M3.07. Conducting evaluation of the mentoring process

3. Use of Qualitative Methods

Determining if you should use qualitative methods
Depending on the answers to the evaluation factor questions, you may decide that a qualitative method could be right for you.

Types of questions that qualitative methods can help answer
At the most basic level, qualitative methods are concerned with the why and how and are therefore useful for an in-depth study of a particular issue rather than a broad study. Therefore, if your evaluation questions include inquiries about how the participants in your programme applied what they learned in order to achieve career growth, or why there was a poor attendance rate to mentor/mentee meetings, for example, then you should consider qualitative methods.

Primary audience for the findings
Qualitative methods generate data that appeal to audiences who are curious to know what lies behind statistics, or the cause of specific data trend.

Potential respondents and sample size
Qualitative methods are helpful if you are working with a smaller number of people, mainly
because conducting interviews and focus groups with a lot of people can be expensive and time consuming. Qualitative methods also help if the people you want to collect information from feel more comfortable expressing their opinions verbally than in written form.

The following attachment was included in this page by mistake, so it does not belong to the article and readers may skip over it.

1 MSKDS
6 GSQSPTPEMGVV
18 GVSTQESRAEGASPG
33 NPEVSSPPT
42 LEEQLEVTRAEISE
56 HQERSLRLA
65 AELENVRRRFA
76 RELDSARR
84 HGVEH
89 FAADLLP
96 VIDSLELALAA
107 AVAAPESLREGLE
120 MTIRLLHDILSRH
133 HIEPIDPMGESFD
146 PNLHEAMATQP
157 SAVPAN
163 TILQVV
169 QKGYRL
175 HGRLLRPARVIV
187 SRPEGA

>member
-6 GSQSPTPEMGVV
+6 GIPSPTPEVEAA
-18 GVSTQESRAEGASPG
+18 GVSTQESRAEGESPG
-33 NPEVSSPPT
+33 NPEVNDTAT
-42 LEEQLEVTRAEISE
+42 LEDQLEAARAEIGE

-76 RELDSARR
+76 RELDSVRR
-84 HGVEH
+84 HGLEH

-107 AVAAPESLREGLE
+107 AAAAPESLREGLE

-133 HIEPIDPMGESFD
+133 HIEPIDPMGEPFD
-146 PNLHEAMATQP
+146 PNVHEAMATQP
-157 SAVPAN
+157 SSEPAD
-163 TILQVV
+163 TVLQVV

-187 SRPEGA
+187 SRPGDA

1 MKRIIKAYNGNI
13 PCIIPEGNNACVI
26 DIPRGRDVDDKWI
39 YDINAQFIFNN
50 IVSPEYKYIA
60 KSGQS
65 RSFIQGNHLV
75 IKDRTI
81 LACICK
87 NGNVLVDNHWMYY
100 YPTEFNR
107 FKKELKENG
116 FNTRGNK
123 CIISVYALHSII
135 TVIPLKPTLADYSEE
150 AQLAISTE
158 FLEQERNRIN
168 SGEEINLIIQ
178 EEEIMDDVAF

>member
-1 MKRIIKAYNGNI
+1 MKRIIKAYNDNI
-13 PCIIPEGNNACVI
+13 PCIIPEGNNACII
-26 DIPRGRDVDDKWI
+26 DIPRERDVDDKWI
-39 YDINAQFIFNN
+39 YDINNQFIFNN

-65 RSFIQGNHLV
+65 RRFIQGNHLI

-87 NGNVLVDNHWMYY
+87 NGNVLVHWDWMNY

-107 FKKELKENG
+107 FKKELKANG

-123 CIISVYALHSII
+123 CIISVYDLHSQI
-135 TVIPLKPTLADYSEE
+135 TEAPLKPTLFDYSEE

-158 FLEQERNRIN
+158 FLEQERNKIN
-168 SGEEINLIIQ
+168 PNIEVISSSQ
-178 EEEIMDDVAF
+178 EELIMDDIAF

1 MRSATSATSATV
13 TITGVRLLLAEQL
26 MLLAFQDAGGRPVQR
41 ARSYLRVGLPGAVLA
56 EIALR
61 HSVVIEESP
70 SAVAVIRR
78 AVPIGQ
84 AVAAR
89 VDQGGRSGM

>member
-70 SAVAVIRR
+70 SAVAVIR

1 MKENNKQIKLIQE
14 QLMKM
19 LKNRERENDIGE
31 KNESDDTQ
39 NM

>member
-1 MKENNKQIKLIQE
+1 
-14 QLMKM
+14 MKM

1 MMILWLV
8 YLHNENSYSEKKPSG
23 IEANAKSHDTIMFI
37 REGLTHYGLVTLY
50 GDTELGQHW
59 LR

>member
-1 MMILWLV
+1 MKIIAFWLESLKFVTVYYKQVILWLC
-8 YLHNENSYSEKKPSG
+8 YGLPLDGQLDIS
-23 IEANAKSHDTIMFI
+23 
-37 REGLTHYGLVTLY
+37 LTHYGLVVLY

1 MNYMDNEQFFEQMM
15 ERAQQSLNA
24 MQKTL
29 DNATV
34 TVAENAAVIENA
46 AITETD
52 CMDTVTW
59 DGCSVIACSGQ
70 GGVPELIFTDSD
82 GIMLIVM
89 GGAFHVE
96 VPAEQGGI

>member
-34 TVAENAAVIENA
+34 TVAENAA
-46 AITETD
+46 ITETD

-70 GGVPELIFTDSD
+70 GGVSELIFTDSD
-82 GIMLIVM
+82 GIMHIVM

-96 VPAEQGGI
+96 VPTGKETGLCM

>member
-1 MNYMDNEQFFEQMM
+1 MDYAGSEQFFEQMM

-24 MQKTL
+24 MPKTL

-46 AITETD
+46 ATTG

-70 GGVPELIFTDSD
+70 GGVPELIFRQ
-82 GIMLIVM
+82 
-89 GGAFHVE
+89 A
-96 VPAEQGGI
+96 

Programme length and amount of time for data collection
Qualitative methods can be useful regardless of programme length, however, the evaluation plan should allow enough time to analyse the data because analysing data from qualitative methods is more time-consuming than calculating data from quantitative methods.

Budget and other resources
In general, under comparable conditions (i.e., length of program, amount of time for data collection, sample size), qualitative methods can be more expensive than quantitative or mixed methods for several reasons. There may be travel costs for the data collector and for the respondents, or for specialist out-sourced skills that may be required. An analyst also needs more time to read and code text from interview and focus group transcripts and observation notes.